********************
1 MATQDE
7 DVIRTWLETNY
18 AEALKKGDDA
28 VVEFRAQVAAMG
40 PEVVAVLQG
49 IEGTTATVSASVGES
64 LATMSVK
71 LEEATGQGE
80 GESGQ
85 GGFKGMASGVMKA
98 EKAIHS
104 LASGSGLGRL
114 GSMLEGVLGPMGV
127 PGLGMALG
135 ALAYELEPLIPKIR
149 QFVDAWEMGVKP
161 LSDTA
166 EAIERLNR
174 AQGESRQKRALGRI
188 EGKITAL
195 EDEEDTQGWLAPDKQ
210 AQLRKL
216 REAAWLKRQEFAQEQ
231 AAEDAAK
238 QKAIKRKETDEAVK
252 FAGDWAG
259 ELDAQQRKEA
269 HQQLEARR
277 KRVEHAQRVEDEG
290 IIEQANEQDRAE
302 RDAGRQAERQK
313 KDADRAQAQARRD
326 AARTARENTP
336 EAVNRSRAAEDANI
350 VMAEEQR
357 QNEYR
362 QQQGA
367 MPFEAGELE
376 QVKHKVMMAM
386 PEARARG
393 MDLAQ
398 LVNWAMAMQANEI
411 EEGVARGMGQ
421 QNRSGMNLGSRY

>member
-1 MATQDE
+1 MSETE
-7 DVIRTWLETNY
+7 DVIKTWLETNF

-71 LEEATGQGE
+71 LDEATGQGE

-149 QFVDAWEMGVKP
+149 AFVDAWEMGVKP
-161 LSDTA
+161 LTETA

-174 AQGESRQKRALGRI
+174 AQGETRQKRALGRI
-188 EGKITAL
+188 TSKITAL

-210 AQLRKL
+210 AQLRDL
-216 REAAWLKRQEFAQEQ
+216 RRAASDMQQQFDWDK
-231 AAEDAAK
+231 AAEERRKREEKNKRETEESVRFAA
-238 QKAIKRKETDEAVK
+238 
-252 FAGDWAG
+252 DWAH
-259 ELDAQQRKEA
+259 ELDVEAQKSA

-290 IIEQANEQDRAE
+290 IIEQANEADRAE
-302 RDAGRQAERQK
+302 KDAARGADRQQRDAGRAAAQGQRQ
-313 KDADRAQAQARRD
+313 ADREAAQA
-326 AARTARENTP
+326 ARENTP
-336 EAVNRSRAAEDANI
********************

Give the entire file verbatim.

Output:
1 MATQDE
7 DVIRTWLETNY
18 AEALKKGDDA
28 VVEFRAQVAAMG
40 PEVVAVLQG
49 IEGTTATVSASVGES
64 LATMSVK
71 LEEATGQGE
80 GESGQ
85 GGFKGMASGVMKA
98 EKAIHS
104 LASGSGLGRL
114 GSMLEGVLGPMGV
127 PGLGMALG
135 ALAYELEPLIPKIR
149 QFVDAWEMGVKP
161 LSDTA
166 EAIERLNR
174 AQGESRQKRALGRI
188 EGKITAL
195 EDEEDTQGWLAPDKQ
210 AQLRKL
216 REAAWLKRQEFAQEQ
231 AAEDAAK
238 QKAIKRKETDEAVK
252 FAGDWAG
259 ELDAQQRKEA
269 HQQLEARR
277 KRVEHAQRVEDEG
290 IIEQANEQDRAE
302 RDAGRQAERQK
313 KDADRAQAQARRD
326 AARTARENTP
336 EAVNRSRAAEDANI
350 VMAEEQR
357 QNEYR
362 QQQGA
367 MPFEAGELE
376 QVKHKVMMAM
386 PEARARG
393 MDLAQ
398 LVNWAMAMQANEI
411 EEGVARGMGQ
421 QNRSGMNLGSRY

>member
-1 MATQDE
+1 MSETE
-7 DVIRTWLETNY
+7 DVIKTWLETNF

-71 LEEATGQGE
+71 LDEATGQGE

-149 QFVDAWEMGVKP
+149 AFVDAWEMGVKP
-161 LSDTA
+161 LTETA

-174 AQGESRQKRALGRI
+174 AQGETRQKRALGRI
-188 EGKITAL
+188 TSKITAL

-210 AQLRKL
+210 AQLRDL
-216 REAAWLKRQEFAQEQ
+216 RRAASDMQQQFDWDK
-231 AAEDAAK
+231 AAEERRKREEKNKRETEESVRFAA
-238 QKAIKRKETDEAVK
+238 
-252 FAGDWAG
+252 DWAH
-259 ELDAQQRKEA
+259 ELDVEAQKSA

-290 IIEQANEQDRAE
+290 IIEQANEADRAE
-302 RDAGRQAERQK
+302 KDAARGADRQQRDAGRAAAQGQRQ
-313 KDADRAQAQARRD
+313 ADREAAQA
-326 AARTARENTP
+326 ARENTP
-336 EAVNRSRAAEDANI